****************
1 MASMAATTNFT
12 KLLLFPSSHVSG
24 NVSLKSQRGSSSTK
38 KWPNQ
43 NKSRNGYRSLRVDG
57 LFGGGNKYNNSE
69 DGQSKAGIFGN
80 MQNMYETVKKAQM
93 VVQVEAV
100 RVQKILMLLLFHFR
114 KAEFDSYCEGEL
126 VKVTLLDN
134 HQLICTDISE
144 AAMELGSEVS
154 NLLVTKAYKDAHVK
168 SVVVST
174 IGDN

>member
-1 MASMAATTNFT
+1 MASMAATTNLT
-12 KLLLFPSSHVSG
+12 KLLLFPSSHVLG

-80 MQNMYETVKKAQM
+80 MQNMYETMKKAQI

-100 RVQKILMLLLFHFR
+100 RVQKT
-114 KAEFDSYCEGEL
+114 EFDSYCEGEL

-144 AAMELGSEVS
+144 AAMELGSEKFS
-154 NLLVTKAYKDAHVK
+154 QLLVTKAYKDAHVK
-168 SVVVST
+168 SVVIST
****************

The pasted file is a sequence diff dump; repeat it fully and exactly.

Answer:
1 MASMAATTNFT
12 KLLLFPSSHVSG
24 NVSLKSQRGSSSTK
38 KWPNQ
43 NKSRNGYRSLRVDG
57 LFGGGNKYNNSE
69 DGQSKAGIFGN
80 MQNMYETVKKAQM
93 VVQVEAV
100 RVQKILMLLLFHFR
114 KAEFDSYCEGEL
126 VKVTLLDN
134 HQLICTDISE
144 AAMELGSEVS
154 NLLVTKAYKDAHVK
168 SVVVST
174 IGDN

>member
-1 MASMAATTNFT
+1 MASMAATTNLT
-12 KLLLFPSSHVSG
+12 KLLLFPSSHVLG

-80 MQNMYETVKKAQM
+80 MQNMYETMKKAQI

-100 RVQKILMLLLFHFR
+100 RVQKT
-114 KAEFDSYCEGEL
+114 EFDSYCEGEL

-144 AAMELGSEVS
+144 AAMELGSEKFS
-154 NLLVTKAYKDAHVK
+154 QLLVTKAYKDAHVK
-168 SVVVST
+168 SVVIST